Last night presented an interesting contrast of different Democratic approaches to regulating Wall Street. Bill Clinton brought the house down at the Democratic National Convention with a brilliant stem-winder packed with policy details—but, naturally, some policy he didn’t mention was the massive financial sector deregulation that took place under his watch. When Clinton signed the Gramm-Leach-Bliley Act in 1999, he allowed commercial banks to run wild in the stock markets and helped pave the way for the financial collapse less than a decade later.
But if Clinton was the ugly deregulatory past of the party, perhaps the woman who preceded him is the promising future. Elizabeth Warren, now a Senate candidate in Massachusetts, conceived the Consumer Financial Protection Bureau and helped shepherd it through the tough early days, when Republicans attacked the bureau relentlessly and called Warren a liar to her face. Last night, Warren had tough words for the financial sector: “Wall Street CEOs—the same ones who wrecked our economy and destroyed millions of jobs—still strut around Congress, no shame, demanding favors, and acting like we should thank them,” she said.
Where President Obama stands on getting tough on bad actors in the financial sector is the source of some progressive consternation. Early on, he hired many old Clinton hands known for friendliness to Wall Street, but then got Dodd-Frank passed—a significant achievement, though one that has been substantially hollowed out by financial industry lobbyists.
One man at the center of this question about Obama’s backbone for battling Wall Street is New York Attorney General Eric Schneiderman. He is a co-chair of the Residential Mortgage-Backed Securities working group, an investigation into Wall Street malfeasance leading up to the financial collapse that was celebrated by progressives when Obama announced its formation during this year’s State of the Union address. But the reformers have since protested a lack of action from the working group, and noted its comparatively low staffing levels. This week, Phil Angelides, who headed the federal inquiry into the financial collapse, wrote that “the jury is still out on whether the investigation will bring Wall Street CEOs to justice and deter future wrongdoing.”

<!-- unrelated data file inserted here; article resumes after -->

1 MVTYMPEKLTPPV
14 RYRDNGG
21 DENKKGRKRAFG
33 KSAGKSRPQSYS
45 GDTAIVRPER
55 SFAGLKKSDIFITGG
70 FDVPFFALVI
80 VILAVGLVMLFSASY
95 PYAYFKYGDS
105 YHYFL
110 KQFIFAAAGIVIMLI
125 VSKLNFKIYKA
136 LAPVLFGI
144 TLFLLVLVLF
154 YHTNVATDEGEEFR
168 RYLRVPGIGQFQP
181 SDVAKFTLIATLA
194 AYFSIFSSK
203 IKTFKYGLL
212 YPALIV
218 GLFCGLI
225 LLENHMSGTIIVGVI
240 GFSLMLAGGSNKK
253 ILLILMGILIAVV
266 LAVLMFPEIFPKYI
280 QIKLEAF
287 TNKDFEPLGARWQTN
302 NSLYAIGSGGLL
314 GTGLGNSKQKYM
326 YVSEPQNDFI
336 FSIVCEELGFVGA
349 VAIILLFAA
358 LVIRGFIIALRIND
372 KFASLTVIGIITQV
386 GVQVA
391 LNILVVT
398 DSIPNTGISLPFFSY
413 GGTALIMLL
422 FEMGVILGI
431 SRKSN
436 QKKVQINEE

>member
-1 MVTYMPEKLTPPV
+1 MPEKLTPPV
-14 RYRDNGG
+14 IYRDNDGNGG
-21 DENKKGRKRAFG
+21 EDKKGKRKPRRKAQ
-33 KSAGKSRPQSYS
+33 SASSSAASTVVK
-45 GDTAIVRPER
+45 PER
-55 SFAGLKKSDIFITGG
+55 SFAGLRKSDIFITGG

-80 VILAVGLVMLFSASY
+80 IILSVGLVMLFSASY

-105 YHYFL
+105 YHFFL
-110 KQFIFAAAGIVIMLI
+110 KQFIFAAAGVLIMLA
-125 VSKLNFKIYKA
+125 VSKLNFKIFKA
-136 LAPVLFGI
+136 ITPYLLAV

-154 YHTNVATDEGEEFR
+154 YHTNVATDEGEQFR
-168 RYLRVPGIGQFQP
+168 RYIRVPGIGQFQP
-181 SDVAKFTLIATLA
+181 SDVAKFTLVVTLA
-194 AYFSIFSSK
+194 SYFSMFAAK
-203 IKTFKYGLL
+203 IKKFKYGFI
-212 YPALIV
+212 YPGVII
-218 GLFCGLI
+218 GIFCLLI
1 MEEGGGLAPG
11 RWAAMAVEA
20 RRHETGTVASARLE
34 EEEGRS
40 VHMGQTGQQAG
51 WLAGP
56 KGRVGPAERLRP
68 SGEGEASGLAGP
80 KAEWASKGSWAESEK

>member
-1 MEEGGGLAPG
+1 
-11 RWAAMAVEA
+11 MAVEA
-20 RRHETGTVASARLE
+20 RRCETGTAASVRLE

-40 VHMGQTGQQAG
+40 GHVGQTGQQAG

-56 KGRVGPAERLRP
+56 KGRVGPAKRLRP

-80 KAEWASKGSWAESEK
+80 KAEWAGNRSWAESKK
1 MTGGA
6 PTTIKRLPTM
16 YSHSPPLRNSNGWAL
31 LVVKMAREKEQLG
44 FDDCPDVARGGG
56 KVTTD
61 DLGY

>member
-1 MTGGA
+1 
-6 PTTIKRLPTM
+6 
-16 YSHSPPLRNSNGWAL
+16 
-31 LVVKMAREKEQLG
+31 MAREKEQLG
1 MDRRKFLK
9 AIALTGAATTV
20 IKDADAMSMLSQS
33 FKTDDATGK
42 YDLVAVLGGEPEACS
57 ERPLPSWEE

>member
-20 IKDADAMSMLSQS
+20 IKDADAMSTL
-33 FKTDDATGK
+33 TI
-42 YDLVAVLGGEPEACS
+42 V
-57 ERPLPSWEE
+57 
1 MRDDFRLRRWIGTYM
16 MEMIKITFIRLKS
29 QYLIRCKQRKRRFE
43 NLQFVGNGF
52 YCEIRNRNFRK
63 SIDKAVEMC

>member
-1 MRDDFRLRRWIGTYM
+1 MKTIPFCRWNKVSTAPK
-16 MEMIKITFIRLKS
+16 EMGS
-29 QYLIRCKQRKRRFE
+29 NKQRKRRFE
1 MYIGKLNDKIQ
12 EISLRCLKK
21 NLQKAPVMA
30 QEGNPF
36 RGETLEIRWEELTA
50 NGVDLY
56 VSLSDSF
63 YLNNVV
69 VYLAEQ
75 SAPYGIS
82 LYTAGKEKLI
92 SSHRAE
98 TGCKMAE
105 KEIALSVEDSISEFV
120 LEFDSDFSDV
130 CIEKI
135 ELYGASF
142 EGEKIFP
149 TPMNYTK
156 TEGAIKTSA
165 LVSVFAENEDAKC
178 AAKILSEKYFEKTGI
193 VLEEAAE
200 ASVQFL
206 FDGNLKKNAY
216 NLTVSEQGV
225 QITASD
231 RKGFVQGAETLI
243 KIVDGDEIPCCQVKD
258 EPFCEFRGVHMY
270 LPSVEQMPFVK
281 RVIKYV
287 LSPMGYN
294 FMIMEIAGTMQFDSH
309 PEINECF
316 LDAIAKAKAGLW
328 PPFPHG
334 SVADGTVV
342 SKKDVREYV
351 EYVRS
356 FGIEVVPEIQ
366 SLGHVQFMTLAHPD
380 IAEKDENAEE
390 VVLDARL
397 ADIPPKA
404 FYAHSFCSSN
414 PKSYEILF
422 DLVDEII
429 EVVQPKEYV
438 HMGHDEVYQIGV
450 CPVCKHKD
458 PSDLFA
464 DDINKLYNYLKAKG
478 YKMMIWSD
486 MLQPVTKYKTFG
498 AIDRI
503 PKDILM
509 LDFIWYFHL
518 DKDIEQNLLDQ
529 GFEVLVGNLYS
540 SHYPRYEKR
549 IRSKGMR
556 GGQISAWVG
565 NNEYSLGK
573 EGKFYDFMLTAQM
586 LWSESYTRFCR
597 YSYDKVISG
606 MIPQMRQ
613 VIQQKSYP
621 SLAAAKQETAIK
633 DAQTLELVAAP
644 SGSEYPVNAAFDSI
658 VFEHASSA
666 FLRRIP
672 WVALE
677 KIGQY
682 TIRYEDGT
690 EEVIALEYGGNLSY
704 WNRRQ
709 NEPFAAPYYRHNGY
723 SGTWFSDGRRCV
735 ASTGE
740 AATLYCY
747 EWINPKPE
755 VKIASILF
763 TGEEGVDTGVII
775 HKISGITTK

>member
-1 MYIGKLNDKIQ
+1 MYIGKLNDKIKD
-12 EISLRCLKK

I caught up with Schneiderman in Charlotte on Thursday and asked him about the anxiety that his working group won’t produce results—and he hinted that some movement is imminent.
Right after the working group was created, on January 30, Schneiderman appeared on Up w/ Chris Hayes and said he would be “very disappointed” if there weren’t major announcements within six to eight months. Even at the high end of that timeline, we’re about to hit it.
I asked Schneiderman about that projection. “I think I’m still good with that timeline,” he said with a smile. He wouldn’t give any further predictions, but a staffer told me to “stay tuned.”
Of course, they have said this before, which Schneiderman acknowledged along with the anxiety about the pacing—but said “I think that the question will be answered at the end of the day when we see what the results are.”
Schneiderman did express concern, however, that a Romney victory in November could derail future RMBS progress. “It obviously would raise a question about whether or not there’s continued support, resulting in a change of personnel. I guess I would be the only co-chair whose job would be secure,” he said. (The other four co-chairs are federal appointees). “So yes, I think that anyone who is concerned about regulating or enforcing laws regarding financial services should be concerned about the direction the Romney-Ryan ticket would take the country.”
Beyond the RMBS action, Schneiderman has several other high-wattage investigations underway—into potential tax fraud at the US Chamber of Commerce, the questionable tax status of nonprofits that pump dark money into election, and whether Bain Capital and other private equity firms are avoiding federal taxes.
An obvious theme here is targeting the undue influence of the financial sector, whether it’s influencing elections or manipulating the tax code. Schneiderman acknowledged this was a priority of his. “It’s something that I am very concerned about. The health of our democracy is so essential to all of the work we do, anything that threatens the vitality and the viability of our electoral process and our democratic process, has to be closely scrutinized,” he said. “And if there are improprieties in the way money is being spent to influence elections we have an obligation to take a look at it.”